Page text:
Beyond regulation, trail running dog owners should also possess the skills needed to keep their dogs to themselves. You should have the ability to recall your pooch under every dog-distracting circumstance. Can you keep your dog away from someone’s squeaky bike, a trail runner hauling arse, or another dog? The answer should be yes. Such infallible control, be it via a leash or voice, is founded in obedience training and practice long before you hit the trail.

Caring for Your Dog

Junebug the dog on a hike in southern Utah

Junebug on a hike in southern Utah.

A dog is a dog, a little creature with moderate intelligence that will do almost anything to please its owner. Some dogs know their limits. But, let’s face it, most don’t. Dog owners are, thus, more like dog governors.

When you’re planning a voyage, think about how the terrain, the trip’s length, and the area climate will affect your pooch. Will hours of repeated padding on rough terrain injure your dog’s feet? Several years ago, I took Junebug on a 20-mile run on the dirt roads of Death Valley National Park. By the end, the pads of her feet were tender and cracked. I learned the hard way the toll terrain took on my dog’s feet. If you worry about foot injuries, get a pair of dog booties and let your pooch practice wearing them around the neighborhood first.

If you’re planning a long trail run with your dog, consider its fitness level and make certain that your dog has the endurance to happily go the distance. For long trail runs or outdoor adventures, your dog needs food and water, just like you do. Sometimes your dog can drink from creeks and lakes to hydrate, while you’ll need to carry water for your dog in other areas.

Weather affects dogs. Some dogs are not made for exercise in extreme heat or cold, while other dogs don’t like stormy weather. Border Collies are notoriously sensitive to loud noises, so taking Junebug on a run in a thunderstorm would torture her. If your dog is big, black, and furry, think twice about a long run on hot day.

One last note on caring for your dog when you’re trail running: keeping your dog under leash or voice control also keeps it safe. Once, at the knife-edge top of Montana’s Bridger Mountains, about seven miles out and in rugged terrain, I encountered a couple looking for their dog. The previous day, the unleashed dog ran away from them and didn’t come back. I don’t know if that dog was ever found, but can you imagine what type of death a lost domestic dog might have in a place as wild as Montana.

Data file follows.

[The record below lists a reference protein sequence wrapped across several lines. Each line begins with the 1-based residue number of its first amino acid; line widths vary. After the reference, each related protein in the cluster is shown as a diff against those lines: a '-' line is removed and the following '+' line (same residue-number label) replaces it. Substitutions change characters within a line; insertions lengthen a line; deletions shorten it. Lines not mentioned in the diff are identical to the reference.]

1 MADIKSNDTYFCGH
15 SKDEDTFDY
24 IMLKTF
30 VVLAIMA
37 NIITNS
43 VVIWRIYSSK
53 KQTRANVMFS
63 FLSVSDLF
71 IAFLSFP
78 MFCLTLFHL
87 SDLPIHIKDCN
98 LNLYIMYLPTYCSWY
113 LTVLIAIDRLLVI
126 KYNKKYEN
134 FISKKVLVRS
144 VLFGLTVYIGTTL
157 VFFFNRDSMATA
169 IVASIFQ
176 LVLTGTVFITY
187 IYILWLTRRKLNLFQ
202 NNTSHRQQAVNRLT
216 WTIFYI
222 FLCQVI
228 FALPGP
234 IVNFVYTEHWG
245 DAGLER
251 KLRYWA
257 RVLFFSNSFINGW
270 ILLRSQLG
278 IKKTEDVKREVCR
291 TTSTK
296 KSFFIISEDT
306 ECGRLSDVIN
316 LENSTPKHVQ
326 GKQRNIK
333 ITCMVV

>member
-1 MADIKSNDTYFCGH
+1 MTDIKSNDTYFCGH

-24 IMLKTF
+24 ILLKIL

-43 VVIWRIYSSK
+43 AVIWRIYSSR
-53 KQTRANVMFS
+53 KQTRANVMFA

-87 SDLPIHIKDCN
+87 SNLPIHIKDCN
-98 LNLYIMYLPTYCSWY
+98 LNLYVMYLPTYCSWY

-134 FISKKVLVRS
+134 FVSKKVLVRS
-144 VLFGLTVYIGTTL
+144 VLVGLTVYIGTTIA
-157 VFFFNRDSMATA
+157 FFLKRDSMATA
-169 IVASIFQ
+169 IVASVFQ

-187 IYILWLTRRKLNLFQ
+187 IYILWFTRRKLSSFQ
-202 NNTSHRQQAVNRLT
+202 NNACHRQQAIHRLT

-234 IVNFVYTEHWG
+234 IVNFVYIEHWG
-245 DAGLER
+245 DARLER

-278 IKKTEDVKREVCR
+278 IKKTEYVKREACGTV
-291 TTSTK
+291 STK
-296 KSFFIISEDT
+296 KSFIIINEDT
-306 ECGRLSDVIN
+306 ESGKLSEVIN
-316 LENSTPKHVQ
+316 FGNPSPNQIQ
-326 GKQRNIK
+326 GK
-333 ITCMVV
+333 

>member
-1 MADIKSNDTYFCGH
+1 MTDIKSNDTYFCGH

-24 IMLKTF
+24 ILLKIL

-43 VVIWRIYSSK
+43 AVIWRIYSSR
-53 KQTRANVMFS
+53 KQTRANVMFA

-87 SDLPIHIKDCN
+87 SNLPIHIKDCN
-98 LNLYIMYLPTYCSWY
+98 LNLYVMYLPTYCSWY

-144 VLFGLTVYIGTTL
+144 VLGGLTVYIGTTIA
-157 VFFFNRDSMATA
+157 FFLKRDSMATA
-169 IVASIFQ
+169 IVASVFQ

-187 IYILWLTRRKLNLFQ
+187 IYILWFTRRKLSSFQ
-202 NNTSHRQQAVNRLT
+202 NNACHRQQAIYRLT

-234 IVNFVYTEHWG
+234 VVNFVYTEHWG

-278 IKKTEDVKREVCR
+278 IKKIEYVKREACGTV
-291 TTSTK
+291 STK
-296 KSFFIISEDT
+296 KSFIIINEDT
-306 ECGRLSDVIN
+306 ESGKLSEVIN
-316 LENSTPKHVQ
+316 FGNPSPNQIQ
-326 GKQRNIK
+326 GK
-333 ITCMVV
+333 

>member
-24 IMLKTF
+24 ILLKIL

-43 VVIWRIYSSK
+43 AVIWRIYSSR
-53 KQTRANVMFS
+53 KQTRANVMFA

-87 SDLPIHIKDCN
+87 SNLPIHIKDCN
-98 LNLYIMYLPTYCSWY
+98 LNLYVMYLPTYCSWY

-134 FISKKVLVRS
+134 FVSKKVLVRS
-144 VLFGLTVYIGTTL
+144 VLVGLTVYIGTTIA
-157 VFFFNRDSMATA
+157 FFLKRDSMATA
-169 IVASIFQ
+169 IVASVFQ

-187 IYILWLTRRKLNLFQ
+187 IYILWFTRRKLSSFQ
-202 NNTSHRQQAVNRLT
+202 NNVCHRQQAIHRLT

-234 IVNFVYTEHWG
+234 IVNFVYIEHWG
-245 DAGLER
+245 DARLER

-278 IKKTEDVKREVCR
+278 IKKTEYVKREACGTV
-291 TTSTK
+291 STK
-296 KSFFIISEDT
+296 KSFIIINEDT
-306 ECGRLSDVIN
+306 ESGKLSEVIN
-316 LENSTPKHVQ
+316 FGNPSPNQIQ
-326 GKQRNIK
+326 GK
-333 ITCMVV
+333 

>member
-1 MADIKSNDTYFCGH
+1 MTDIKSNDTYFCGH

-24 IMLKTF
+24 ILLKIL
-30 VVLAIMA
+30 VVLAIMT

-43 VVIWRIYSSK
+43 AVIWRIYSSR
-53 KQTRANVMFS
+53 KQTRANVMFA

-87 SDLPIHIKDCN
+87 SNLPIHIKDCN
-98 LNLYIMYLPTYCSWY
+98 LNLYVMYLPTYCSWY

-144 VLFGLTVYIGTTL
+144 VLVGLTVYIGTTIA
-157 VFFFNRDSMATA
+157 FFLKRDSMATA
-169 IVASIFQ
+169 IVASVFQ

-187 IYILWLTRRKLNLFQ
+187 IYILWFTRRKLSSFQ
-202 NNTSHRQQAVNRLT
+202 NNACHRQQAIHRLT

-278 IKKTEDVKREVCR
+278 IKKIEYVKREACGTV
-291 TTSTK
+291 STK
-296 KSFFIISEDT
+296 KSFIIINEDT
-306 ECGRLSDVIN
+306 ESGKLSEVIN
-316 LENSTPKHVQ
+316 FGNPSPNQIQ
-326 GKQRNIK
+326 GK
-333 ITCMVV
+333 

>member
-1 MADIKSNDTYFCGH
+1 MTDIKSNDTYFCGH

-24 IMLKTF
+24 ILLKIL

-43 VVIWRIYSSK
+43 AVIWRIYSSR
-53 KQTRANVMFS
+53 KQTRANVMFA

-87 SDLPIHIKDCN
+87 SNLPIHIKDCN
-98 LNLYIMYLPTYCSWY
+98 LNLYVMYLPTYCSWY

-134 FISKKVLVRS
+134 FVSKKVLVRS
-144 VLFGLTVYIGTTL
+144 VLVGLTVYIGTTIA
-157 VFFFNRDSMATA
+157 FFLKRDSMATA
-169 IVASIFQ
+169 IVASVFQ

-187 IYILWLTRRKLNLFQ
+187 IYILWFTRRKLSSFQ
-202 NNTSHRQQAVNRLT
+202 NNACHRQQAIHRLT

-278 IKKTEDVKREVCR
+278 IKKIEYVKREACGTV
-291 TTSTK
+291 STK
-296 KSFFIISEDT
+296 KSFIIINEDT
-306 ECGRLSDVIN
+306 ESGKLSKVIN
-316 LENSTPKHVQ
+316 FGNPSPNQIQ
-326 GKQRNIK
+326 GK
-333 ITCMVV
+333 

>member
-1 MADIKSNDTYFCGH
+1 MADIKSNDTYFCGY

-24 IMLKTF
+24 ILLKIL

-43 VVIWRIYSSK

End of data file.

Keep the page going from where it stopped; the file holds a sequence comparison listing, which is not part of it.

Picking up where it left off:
A Couple Last Thoughts
The politics of dogs on trails is, in many geographic areas, contentious. Your dog deserves a lifetime of good play, and so does everyone else out there. Keep everyone happy, including your canid best friend, by following local dog regulations and making decisions in the name of your dog’s safety.

Do you run with your dog? If so, what have been your favorite experiences… and your toughest? Whether or not you have a dog, what do you see as the biggest issues with dogs on the trails?

Junebug the dog trail running in Montana

Meghan and Junebug trail running in Montana.

Meghan Hicks

Meghan Hicks is the Editor-in-Chief of iRunFar. She’s been running since she was 13 years old, and writing and editing about the sport for around 15 years. She served as iRunFar’s Managing Editor from 2013 through mid-2023, when she stepped into the role of Editor-in-Chief. Aside from iRunFar, Meghan has worked in communications and education in several of America’s national parks, was a contributing editor for Trail Runner magazine, and served as a columnist at Marathon & Beyond. She’s the co-author of Where the Road Ends: A Guide to Trail Running with Bryon Powell. She won the 2013 Marathon des Sables, finished on the podium of the Hardrock 100 Mile in 2021, and has previously set fastest known times on the Nolan’s 14 mountain running route in 2016 and 2020. Based part-time in Moab, Utah and Silverton, Colorado, Meghan also enjoys reading, biking, backpacking, and watching sunsets.